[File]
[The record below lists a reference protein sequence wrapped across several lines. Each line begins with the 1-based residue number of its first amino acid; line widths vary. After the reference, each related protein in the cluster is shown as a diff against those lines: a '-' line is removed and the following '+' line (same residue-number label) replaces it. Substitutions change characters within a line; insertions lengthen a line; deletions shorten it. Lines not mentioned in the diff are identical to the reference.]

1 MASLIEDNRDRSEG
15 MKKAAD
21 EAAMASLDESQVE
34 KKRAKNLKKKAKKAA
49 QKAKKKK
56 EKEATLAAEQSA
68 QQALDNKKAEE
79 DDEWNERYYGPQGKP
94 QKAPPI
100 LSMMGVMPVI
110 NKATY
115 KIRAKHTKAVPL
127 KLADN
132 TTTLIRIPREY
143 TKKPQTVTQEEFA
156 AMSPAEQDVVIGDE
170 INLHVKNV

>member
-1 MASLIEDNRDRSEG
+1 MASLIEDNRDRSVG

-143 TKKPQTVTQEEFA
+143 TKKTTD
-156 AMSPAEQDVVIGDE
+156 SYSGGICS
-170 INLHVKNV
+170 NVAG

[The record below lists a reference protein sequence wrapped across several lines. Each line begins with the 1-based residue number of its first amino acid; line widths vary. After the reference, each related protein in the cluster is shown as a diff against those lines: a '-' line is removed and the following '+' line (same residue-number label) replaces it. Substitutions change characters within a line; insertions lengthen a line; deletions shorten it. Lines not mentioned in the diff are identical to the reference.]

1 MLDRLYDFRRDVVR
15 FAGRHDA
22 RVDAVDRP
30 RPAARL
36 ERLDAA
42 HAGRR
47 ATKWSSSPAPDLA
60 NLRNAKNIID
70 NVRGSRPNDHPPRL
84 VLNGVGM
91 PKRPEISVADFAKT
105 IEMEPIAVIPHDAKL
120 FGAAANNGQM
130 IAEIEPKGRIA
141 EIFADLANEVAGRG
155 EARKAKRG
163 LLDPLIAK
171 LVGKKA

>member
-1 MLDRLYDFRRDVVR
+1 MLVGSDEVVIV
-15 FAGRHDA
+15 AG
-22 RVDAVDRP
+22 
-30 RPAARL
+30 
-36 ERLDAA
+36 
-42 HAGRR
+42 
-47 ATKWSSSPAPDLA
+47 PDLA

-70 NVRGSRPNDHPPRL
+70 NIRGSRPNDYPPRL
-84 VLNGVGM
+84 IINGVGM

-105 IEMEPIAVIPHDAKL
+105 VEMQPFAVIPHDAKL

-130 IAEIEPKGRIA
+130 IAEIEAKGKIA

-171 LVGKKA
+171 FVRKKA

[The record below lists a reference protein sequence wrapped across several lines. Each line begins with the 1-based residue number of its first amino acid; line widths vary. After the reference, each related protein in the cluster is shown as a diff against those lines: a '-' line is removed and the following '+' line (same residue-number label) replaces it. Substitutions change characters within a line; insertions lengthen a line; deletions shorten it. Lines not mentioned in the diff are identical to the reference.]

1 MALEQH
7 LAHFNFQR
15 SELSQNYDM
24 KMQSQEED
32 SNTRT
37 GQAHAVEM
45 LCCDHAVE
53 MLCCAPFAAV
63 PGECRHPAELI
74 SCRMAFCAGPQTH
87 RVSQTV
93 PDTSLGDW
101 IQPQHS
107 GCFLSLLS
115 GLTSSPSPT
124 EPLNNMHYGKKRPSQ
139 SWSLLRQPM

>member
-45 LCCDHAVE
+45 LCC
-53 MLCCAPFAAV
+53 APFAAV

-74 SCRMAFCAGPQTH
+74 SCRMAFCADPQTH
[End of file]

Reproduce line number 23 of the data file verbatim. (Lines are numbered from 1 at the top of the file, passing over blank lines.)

+143 TKKTTD